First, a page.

Once the skins are removed, the grapes are placed in vats where they will ferment. For many centuries these vats were made of wood, but these days they have been replaced by stainless steel vats, with the exception of certain grands crus wines.
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History of French Wines – Part Two

History of French Wines – Part One brought us from Moses to present-day. In part two, we are going to fly over the many vineyards of France and the region they occupy. If you have not travelled in France, you will recognize many of the names you have read on labels. So follow me on &hellip Continue reading »

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History of French Wine – Part One

The History of French Wine – Part One. Please join me in the dicovery of French wines from the beginning of time (almost.)

In the immense anthology of wine, I have selected this note from the French poet and diplomat Paul Claudel:

“A great wine is not the work of a man; it is the result of a constant and refined tradition. Wine is the liberator of the mind and the illuminator of intelligence.”

Wine is mentioned 521 times in the Bible (of course, it is a very large book!). The oldest known winemaker is Noah. After the deluge it is said that his first act was to plant a grapevine, and then he drank somewine and got inebriated . . . (he probably had his fill of water.)

All the people of antiquity knew wine, but the Greeks were the uncontested specialists of viticulture. They transplanted grapevines in Marseille (south of France) when they
founded that town in the 6th century B.C. This is a widely accepted theory, but Mr. De Kerdeland in his book “The History of French Wines” asserts that the Gauls knew viticulture before that date and that notably, at LaCote-Rotie, Gaul wine was renowned, a long time before the arrival of the Greek.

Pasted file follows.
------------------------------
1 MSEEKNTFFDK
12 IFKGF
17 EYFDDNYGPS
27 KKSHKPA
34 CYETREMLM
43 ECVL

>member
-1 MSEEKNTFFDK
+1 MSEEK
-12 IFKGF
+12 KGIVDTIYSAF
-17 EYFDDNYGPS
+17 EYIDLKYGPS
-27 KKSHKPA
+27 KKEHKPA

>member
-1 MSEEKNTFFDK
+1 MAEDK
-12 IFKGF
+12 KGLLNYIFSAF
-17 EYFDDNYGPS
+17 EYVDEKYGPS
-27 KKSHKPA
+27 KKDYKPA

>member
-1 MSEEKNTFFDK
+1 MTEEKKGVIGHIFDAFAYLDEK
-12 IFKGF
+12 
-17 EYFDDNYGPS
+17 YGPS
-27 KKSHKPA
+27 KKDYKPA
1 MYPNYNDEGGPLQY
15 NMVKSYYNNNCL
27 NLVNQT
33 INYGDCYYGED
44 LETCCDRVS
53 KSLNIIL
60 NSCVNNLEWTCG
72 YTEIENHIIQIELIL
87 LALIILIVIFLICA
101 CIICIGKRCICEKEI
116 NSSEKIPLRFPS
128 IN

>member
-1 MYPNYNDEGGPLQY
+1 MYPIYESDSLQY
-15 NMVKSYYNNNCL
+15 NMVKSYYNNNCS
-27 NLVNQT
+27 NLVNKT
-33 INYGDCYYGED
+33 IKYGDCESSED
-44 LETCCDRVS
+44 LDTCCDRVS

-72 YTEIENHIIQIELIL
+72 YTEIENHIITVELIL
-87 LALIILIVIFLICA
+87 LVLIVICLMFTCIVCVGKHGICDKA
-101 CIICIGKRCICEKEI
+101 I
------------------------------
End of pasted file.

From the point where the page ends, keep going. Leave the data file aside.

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History of French Cooking – Part 3

The empire of Napoleon and its magnificence brought La Bonne Table back in vogue, though the emperor didn’t give much thought to food. Scores of writers of all countries have let gallons of ink flow on the subject of Napoleon. Brillat-Savarin found only this to say about the great man: The man ate quickly and &hellip Continue reading »

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History of French Cooking – Part 2

History of French Cooking, Part 2, starts with the Renaissance.  The Renaissance period saw a refinement of cuisine and tableware introduced by Catherine de Medicis and her Florentine cooks.  That is how creams and zabagliones appeared, as well as spinach.  Contrary to popular belief (no doubt brought about by the story of a “chicken in every &hellip Continue reading »

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Good things in June

June was a good month for me.  My novel is doing great on the web. I went to Knoxville, Tn, for a booksigning with the members of the Alliance Francaise.  Sold many books and reconnected with some friends whom I had not seen for several years.  Also made great new friends.  My novel generated a &hellip Continue reading »

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History of French Cooking – Part 1

French cooking through history will take you back  not to the Deluge (the great floods), but to the time when France was inhabited by the Gauls. I believe you will find this gastronomique trip interesting and amusing.   The present grandeur of France might be contested by some.  The greatness of her cooking and her “wit” is not &hellip Continue reading »